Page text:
Specialty Food Magazine

OCT 2012

Specialty Food Magazine is the leading publication for retailers, manufacturers and foodservice professionals in the specialty food trade. It provides news, trends and business-building insights that help readers keep their businesses competitive.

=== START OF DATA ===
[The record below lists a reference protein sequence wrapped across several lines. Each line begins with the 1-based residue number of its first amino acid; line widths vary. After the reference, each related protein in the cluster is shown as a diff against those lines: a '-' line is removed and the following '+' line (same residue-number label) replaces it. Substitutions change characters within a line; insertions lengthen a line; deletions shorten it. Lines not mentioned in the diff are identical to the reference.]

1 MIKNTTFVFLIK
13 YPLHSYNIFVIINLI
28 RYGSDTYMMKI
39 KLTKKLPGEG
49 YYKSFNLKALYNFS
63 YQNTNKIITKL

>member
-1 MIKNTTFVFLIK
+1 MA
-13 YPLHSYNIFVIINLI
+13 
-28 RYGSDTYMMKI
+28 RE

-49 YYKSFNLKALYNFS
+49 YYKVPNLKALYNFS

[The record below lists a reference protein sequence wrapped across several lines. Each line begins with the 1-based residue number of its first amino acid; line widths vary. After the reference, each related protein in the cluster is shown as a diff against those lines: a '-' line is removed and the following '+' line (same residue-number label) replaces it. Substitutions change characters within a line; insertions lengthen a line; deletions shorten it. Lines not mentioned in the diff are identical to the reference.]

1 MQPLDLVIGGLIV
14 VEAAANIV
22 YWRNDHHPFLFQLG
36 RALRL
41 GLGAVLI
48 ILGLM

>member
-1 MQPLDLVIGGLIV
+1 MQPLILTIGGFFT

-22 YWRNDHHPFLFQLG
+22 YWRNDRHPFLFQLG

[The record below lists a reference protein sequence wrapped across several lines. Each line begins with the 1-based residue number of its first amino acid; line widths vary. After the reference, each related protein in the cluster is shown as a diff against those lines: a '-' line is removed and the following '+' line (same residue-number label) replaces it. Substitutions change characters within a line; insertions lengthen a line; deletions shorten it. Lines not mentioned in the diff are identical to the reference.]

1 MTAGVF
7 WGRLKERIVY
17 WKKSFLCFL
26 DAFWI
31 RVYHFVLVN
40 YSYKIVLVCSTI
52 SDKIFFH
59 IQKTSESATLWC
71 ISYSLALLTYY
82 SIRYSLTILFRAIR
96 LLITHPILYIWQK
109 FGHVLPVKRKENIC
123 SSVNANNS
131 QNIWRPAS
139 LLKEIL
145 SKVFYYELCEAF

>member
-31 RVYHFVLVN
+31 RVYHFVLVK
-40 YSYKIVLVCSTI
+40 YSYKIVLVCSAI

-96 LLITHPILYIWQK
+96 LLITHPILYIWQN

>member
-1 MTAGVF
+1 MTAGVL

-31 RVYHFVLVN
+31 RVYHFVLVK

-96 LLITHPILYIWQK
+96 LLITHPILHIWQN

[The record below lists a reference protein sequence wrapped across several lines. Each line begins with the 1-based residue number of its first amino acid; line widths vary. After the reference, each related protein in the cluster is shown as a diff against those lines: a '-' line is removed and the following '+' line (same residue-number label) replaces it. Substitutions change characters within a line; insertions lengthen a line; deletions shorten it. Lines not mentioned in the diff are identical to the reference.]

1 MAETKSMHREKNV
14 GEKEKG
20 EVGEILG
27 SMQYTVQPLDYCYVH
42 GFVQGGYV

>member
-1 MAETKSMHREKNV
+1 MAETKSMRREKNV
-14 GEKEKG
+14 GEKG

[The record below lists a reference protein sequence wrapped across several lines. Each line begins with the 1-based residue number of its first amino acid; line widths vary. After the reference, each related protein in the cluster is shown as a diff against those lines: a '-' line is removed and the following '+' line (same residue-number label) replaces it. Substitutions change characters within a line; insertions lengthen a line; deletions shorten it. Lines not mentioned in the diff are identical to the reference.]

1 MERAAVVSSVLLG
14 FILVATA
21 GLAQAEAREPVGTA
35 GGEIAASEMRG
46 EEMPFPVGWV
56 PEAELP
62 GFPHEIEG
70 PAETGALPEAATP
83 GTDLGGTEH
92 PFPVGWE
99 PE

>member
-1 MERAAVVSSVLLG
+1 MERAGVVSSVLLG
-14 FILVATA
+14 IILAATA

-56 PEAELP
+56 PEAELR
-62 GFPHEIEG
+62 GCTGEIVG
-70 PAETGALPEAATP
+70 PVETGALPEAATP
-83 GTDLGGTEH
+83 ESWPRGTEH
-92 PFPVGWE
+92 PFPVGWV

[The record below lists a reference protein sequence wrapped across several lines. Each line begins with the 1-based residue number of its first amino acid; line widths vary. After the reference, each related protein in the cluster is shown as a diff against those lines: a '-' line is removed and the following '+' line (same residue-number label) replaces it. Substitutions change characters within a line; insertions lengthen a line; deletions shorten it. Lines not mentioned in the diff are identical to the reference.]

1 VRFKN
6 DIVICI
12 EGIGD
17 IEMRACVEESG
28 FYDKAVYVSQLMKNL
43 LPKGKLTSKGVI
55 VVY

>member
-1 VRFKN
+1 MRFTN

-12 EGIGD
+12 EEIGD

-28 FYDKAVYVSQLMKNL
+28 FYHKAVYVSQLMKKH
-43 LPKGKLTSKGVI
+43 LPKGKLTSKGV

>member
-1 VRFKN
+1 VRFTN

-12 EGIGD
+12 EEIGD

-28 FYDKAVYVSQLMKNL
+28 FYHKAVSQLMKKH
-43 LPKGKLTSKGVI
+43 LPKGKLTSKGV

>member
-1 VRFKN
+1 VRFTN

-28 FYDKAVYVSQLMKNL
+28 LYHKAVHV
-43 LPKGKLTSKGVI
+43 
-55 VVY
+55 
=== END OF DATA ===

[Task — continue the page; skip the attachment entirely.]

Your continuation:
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Q&A W Q Thriving Through the Fads BY DENISE SHOUKAS hen Jeri Mesching's kids left the nest in 1986, she filled the void with her passion for cooking. After whipping up her Sweet and Tangy Mustard, Mesching conducted some grassroots market research: bringing her product to local shops in Hartland, Wisc., for tastings. Taste-testers' enthusiasm signaled she was on the right track. Seasoned pretzels followed, and East Shore Specialty Foods was born. In the '90's, production moved from Mesching's kitchen to a custom-designed processing plant and she welcomed two of her grown children to work with her. Here, Mesching talks about riding the wave of food fads, working with her family and the perks of her job. What's the best-selling product you carry today? Our best-selling item is our dipping pretzel. I think it's because its size, shape and excellent quality make it a natural companion for everything that can be dipped, from our mustard to our dipping fudge and caramel. What's the biggest perk of your job? Definitely the opportunity to meet people from all over the world who share my love for good food. In all the years I have participated in the Fancy Food Shows, as well as other food venues, I have developed wonderful, lasting friendships. I have also belonged to The Slow Food Society for many years and enjoy participating in their local events. What has been the biggest challenge? It's been riding the wave of food trends and fads that come and go. Our product line is traditional and has always contained quality ingredients like those I use at home. Take our mustard, which con- tains no salt, simply because there wasn't any in my original recipe. We concentrate on selling good food and believe that consumers will decide for themselves whether it is something they wish to eat. We rely on ingredients and taste rather than hype and claims. What's it like to work with your children? Do you feel like their mom or their boss? Both of my adult children, Kristin and John Paul, worked elsewhere before joining East Shore. Today Kristin is in the office and serves as the president, and John Paul is vice president and manages production. My biggest challenge is realizing they are not children. And while I'm always their mom, I have never really felt like a boss because they have contributed so much. They have both been here for almost 20 years, so we have grown the company together. 60 ❘ SPECIALTY FOOD MAGAZINE ❘ specialtyfood.com What has been your favorite culinary experience? Dining at a small restaurant in Milwaukee that advertises its cuisine as "international tapas." It uses the best local food available when possible but augments it with other carefully selected ingredients. One can visit repeatedly and always find something new. If you knew you were having your last meal, what would you eat? It depends on where in the world I happened to be. If I were in Mexico, where I love to go several times a year, it would be authentic Mexican food at one of my favorite restaurants. Overall, if I knew it would be my last meal, I would make sure it was something fresh, local and the best available. |SFM| Denise Shoukas is a contributing editor to Specialty Food Magazine. PHOTO: JERI MESCHING

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